The Artistry of Mr.Cybisby Hazel Herman, Special Writer
The name Cybis means unique porcelain works to art lovers -- but there is another and lesser-known phase in the career of Boleslaw Cybis, the Polish-born artist being honored by the New Jersey State Museum on the 30th anniversary of the founding of his studio in this country.
"Cybis in Retrospect," which can be seen at the Museum through January 3, is first and foremost a summing up of the career of Boleslaw Cybis, who died in 1957. And since he was a man as varied in his talents as in his background, this is obviously no ordinary collection. Rather, it is a catalog of peripatetic artistry, in paintings, ranging from the allegorical mysticism of old 15th and 16th century works, 18th century baroque, brilliant flashes of trompe d'oeil, Botticelli-like faces, figures of primitive realism and some contemporary graphics. The early Cybis porcelains are characterized by that effortless artistry of style and wit which made rococo such a delightful performance, interspersed with some surrealist fantasies pre-dating Fellini.
Son of the chief architect of the Czarina's summer palace in Moscow, Boleslaw Cybis went from this glittering milieu to the University of Fine Arts in Moscow, then roamed the museums of his native country and Europe. In Africa he sketched and painted the native peoples; in Constantinople he worked with Pavel Tchelitchew and Constantine Alajalov, did theatrical settings and several art films. The Warsaw Academy made him Professor of Fine Arts (it was there that he met his wife Marja) and he saw his paintings, sculptures and frescoes exhibited in museums and galleries across Europe. In 1938 the International Exhibition in Paris awarded him the Grand Prix.
Long before he came to the U.S., his paintings had been exhibited here: in 1933 at the Brooklyn Museum of Art, the Chicago Art Museum and the Dayton Institute of Art; in 1934 and again in 1937 and 1938 at the Carnegie Institute of Arts International Exhibition of Paintings in Pittsburgh; in 1941 at the Detroit institute of Art.
A commission by the Polish Government to paint the frescoes for two walls of the Polish Pavilion at the 1939 Word's Fair brought him and his wife (also an artist) to New York. Later he spent time in the Southwest sketching and painting the American Indians, and some of this work appears in the exhibit.
Word War II having cut off his European roots, he first set up a studio at Astoria, Long Island, in the old Steinway Mansion overlooking Long Island Sound.
Then, since he was now concerned with the art of porcelain, he turned to Trenton as the site of a permanent studio, meanwhile making his home in Princeton on part of what was once the old Pyne Estate. There his handiwork may still be seen Ñ in the patterned walks inset with a metal shield bearing a lion's head, the rococo walls with their jardinieres of stone flowers, a pedestalled lioness and a sculptured Diana overlooking a miniature lake.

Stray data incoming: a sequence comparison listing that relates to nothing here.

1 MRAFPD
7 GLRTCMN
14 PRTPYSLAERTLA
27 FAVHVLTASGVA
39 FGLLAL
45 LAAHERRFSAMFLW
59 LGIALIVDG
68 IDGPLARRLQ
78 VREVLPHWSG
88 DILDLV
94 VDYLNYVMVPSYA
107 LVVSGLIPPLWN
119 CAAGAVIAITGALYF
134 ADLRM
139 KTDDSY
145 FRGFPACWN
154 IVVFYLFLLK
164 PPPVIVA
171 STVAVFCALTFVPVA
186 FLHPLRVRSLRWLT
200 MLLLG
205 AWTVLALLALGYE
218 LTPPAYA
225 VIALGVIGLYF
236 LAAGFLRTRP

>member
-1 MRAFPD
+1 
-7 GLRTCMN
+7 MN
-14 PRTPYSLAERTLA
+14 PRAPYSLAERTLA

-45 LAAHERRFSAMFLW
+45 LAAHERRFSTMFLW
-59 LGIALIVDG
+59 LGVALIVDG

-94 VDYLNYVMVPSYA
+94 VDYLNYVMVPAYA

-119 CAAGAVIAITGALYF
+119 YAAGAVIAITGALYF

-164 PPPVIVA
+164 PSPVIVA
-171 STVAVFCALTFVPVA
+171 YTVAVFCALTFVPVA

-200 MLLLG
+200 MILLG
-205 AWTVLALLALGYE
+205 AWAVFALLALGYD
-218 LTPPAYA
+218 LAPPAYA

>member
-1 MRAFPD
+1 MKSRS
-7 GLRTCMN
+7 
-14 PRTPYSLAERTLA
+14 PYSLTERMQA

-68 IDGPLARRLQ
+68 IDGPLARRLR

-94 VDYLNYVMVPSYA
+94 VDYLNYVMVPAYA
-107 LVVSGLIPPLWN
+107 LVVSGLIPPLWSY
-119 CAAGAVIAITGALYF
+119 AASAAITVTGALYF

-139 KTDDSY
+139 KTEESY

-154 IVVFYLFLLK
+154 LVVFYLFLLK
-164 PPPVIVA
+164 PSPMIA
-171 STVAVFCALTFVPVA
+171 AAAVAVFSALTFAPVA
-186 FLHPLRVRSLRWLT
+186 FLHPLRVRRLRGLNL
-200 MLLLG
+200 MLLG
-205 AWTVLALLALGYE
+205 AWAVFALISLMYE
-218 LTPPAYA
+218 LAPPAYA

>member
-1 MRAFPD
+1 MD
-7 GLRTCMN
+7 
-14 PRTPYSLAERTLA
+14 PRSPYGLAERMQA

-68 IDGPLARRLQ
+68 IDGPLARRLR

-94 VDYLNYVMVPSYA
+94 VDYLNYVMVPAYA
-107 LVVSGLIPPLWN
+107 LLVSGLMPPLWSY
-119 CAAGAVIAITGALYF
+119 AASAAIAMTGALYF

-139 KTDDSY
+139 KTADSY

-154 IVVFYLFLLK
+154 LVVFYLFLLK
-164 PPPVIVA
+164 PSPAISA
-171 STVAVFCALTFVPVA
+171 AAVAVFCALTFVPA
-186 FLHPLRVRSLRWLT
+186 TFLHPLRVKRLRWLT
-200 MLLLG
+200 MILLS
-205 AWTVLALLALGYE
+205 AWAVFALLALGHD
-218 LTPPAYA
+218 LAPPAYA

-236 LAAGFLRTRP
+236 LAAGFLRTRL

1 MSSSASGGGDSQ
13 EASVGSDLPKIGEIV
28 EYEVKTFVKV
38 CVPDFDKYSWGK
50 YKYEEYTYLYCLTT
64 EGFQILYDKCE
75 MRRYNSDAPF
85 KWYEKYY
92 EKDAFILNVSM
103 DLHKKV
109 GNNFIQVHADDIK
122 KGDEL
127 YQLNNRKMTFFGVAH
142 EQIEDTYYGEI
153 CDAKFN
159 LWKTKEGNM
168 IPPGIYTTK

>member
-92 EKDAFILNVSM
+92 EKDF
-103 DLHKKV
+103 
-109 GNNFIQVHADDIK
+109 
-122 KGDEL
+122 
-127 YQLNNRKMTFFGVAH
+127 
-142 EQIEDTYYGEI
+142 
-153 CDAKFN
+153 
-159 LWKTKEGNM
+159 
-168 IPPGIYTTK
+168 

"Cybis in Retrospect" reflects the artist's image and career, the wide range of which bears testimony to a precise and disciplined technique and virtuoso talents.
Among the most moving of his paintings (one of two on loan from the Dayton Institute of Art) Is "The Bride." It depicts a tense, immature little girl, decked out in bridal finery, surrounded by a bevy of admiring attendants, her handkerchief. She stands there, frozen, a vessel for holiday celebration, and one's heart goes out to her, even while admiring the exquisite lace of her long sleeves, so real it is almost impossible to believe that these are painted details.
Other works from the Polish State Collection of Fine Arts, the Military Institute of Warsaw, the Polonaise Club, are reproduced in black and white, along with the World's Fair frescoes and Indians hunting buffalo.
The collection of Cybis porcelains runs the gamut from early experimental pieces, spatterware, folk and surrealist sculptures, and some wonderful stained glass porcelains, to such recent limited editions as the American Indian series and Katharine Hepburn as "Eleanor of Aquitaine," a truly bravura porcelain. (The original was privately commissioned by the president of the AVCO Embassy Picture Corporation, commemorating the role of the actress.)
Since many of the sculptures are from closed editions no longer available, collectors and other lovers of fine porcelain should not miss this exhibit.
From: "The Trentonian" Dec. 20, 1970